Items are limited in variety. Players can also only carry ten of their major healing and magic restorative items, which always restore a certain percentage of HP or MP. As a result, the items never become useless or outdated late in the game, but instead, are so useful that their price keeps going up relative to your progress. This prevents players from grinding to stock up on lots of items with limited purposes, and instead focus on a few very useful items.
And speaking of reducing grind, there is a difficulty selector that can be changed at any time. Easy mode may as well be called “grind skip mode,” since that’s basically what it is. But calling it “easy” is a little misleading. Because it does not stop bosses and enemies from becoming a challenge, due to another feature: many bosses and enemies have abilities that seem designed to counter your grind and force you to strategize. Abilities such as deflecting physical or magical attacks to hurt you, “mind control” that causes party members to attack each other, and even instant death attacks both immediate and timed. Boss fights can be brutally difficult and require some major strategizing to figure out how to deal with nasty status effects and buffs and deflection abilities, and playing on easy does not change that. Some regular enemies have puzzle-like elements to them, such as the alarm robots who always run away and summon a deadly powerful robot in their place if not killed immediately.
There are some very imaginative weapons and abilities for the protagonists as well. The dice do a random amount of damage ranging from low to high. There’s the 138 Gun, which does exactly 138 HP of damage, unless buffs are involved. And the vampire fangs, which do low damage but allow the player to absorb HP from the enemy. Jimmy can change forms mid-battle to access different movesets without using a turn, and it’s possible to obtain some additional abilities that can be activated without using a turn.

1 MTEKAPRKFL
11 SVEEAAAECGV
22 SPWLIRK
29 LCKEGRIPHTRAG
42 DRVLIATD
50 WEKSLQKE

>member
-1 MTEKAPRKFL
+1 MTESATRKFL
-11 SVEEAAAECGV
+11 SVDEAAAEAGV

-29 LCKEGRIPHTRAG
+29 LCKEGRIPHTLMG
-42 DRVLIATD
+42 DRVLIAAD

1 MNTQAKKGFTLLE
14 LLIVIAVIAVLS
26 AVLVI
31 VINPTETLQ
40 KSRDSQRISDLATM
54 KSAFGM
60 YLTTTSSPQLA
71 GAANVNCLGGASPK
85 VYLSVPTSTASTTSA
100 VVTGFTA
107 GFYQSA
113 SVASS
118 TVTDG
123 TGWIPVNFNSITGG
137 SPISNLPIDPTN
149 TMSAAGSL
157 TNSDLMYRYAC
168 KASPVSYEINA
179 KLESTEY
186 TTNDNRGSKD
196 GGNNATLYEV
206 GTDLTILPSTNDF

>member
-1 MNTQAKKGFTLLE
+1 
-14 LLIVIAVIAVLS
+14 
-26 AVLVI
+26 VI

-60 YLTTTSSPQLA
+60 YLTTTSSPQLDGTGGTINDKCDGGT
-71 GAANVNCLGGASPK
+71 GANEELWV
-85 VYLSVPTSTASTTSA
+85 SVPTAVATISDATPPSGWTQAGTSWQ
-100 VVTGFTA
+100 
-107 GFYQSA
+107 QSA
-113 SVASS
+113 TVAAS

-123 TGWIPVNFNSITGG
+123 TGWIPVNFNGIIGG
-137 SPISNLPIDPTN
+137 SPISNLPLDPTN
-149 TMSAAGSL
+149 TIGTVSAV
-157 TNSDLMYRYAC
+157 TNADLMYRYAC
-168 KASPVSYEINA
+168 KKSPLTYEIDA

Party members have unique strengths. Lars can autoheal some HP every turn, and Andrew can regenerate some MP every turn. Andrew can inflict a one-time damage multiplier against an enemy. Another ability is to draw all enemy attacks to a specific person, so everyone else will be spared for a few turns. Bosses are not immune to these abilities, so they are always useful. In fact, the variety of buffs and status effects that can be used by both protagonists and enemies turns many fights into a puzzle.
To add further to the puzzle element of boss fights, some bosses have very unique characteristics. One boss fight is a robot with a counter that decreases by one with every attack, while the robot is unable to take damage unless the counter has reached zero. Thus, the number of times the boss is attacked is more important than the amount of damage done. Some other unique boss fights force players to think very differently than the usual RPG conventions.
Dungeons naturally have puzzles, and some require the use of Jimmy’s imagination abilities. While many of the dungeons are straightforward of the “follow this path, but take small detours to get treasure” school of design taken to an almost literal extreme, some have very creative puzzles, and a few are maze-like. Some dungeons suffer from repeating the same enemy encounters with little variation, while others mix it up more.